Jul 18, 2022 - Health

Manchin makes Dems ponder if they can live with a skinny health bill

Illustration with the dome of the US Capitol building replaced with a red and yellow pill capsule.

Illustration: Maura Losch/Axios

Sen. Joe Manchin’s insistence on a skinny reconciliation bill is infuriating Democrats but forcing them to consider the power of running on health costs and coverage heading into the midterms.

The big picture: Democrats won a mandate on health care in the 2018 midterms and could improve formidable odds this year by cutting a deal with the influential centrist lawmaker on drug price reforms while avoiding a spike in the uninsured rate.

  • But doing so could forfeit a chance to enact a far bigger package that raises corporate taxes and invests hundreds of billions in clean energy.

What they’re saying: "If you check the record, six months ago I made it clear that you have people like Manchin ... who are intentionally sabotaging the president's agenda, what the American people want, what the majority of us in the Democratic caucus want," Sen. Bernie Sanders said on ABC’s “This Week” on Sunday, echoing widespread progressive frustration.

  • But Jared Bernstein of President Biden’s Council of Economic Advisers was more receptive to dealing, pitching drug pricing and coverage reforms as a rallying point to slow inflation on “Fox News Sunday.” "We should do that tomorrow,” he said.

Where things stand: Manchin made clear last week he’ll vote for a drug pricing deal he’s been negotiating with Senate Majority Leader Chuck Schumer and a two-year extension of enhanced Affordable Care Act subsidies that are due to expire at the end of this year.

  • Those items address two big pieces of President Biden’s health care agenda, which has been frozen in Congress. And the math adds up, with drug pricing reforms saving about $290 billion over a decade while extending the subsidies would cost perhaps around $100 billion.
  • Raymond James analyst Chris Meekins said it's likelier than not that Democrats could pass such a bill via the partisan reconciliation process by the August recess or, at the latest Sept. 30, after which odds would drop dramatically.
  • The deal, as written, wouldn't explicitly address another priority: capping the cost of insulin. And it's drawing criticism for the way it could delay price negotiations on certain biologic drugs for up to two years if there's a chance that a similar product will hit the market before the negotiated price takes effect.
  • Meekins said in a note to clients that nothing in the deal as written limits the launch prices of drugs, meaning projected savings from negotiations and capping price increases in Medicare will probably be offset by higher prices for newly launched drugs.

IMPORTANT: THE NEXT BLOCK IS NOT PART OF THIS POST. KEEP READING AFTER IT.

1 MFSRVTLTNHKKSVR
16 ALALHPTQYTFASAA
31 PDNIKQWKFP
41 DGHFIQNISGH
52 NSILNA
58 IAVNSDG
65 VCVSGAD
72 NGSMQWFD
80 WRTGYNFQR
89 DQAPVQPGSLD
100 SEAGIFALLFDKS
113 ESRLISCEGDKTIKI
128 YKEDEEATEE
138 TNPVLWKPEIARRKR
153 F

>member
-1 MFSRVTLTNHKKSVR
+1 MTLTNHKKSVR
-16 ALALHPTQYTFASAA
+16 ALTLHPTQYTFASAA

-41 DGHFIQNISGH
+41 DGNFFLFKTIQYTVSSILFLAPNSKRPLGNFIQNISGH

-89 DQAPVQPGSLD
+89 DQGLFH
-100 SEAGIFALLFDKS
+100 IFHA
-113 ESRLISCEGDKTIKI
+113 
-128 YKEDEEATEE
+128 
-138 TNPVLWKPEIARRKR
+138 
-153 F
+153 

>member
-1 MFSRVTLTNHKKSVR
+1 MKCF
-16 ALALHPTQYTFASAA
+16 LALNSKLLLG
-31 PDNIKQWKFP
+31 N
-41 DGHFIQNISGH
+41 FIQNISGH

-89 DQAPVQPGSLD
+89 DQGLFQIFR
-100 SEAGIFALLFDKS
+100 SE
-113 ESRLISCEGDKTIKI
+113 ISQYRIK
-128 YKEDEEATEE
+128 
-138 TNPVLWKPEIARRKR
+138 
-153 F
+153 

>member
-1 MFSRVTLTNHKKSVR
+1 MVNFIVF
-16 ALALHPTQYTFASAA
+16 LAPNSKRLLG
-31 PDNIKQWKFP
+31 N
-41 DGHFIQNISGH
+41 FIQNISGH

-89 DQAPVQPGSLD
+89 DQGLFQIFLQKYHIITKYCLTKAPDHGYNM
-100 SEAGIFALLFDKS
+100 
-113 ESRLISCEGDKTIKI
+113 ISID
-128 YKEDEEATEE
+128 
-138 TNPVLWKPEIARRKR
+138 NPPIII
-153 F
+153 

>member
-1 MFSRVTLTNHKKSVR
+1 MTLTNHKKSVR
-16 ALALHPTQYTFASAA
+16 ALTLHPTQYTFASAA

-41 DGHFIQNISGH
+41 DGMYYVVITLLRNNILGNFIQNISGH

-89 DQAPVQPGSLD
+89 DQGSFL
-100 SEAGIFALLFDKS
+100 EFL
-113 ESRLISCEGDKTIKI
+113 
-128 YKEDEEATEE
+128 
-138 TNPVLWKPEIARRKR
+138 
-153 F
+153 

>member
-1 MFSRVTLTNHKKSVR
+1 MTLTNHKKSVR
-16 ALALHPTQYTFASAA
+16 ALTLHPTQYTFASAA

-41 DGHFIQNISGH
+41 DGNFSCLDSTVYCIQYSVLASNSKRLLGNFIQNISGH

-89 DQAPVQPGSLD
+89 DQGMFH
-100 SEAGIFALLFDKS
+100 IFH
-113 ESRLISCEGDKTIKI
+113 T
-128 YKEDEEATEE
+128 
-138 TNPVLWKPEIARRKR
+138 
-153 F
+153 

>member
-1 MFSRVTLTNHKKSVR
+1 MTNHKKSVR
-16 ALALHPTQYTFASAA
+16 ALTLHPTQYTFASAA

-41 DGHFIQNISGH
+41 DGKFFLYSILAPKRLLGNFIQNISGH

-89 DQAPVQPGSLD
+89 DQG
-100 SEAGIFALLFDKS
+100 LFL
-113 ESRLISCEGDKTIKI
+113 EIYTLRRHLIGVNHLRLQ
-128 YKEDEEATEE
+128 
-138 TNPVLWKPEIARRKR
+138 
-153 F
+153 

The intrigue: Democrats still have an incentive to do something since the expiration of the subsidies would bring a spike in premiums before the elections and potentially drive millions off the ACA exchanges and become uninsured.

  • Democratic strategist Dan Sena told the Washington Post it would be absurd to backslide on health coverage, especially with the U.S. coming out of the pandemic and Democrats planning to run on women’s health following the Supreme Court’s dismantling of Roe v. Wade.
  • They’d also be able to say they did something about soaring prescription drug prices, by having Medicare directly negotiate with manufacturers, capping premium growth and making other changes to Medicare’s Part D drug benefit.
  • President Biden urged Democrats to take the deal as he visited Saudi Arabia, saying it would provide financial relief to millions of Americans.

What we’re watching: Whether enough Democrats swallow hard and agree to Manchin’s ultimatum in the next week — or if they'll roll the dice and bet economic and political conditions will change enough to allow a more sweeping package before the fall.

  • "Manchin’s offer may seem anemic to many Dems on policy, but politically it would give them the most popular provision in [the stalled Build Back Better package] to campaign on, drug prices, and defuse their biggest land mine, sharply rising ACA premiums," Kaiser Family Foundation President and CEO Drew Altman wrote on Twitter.
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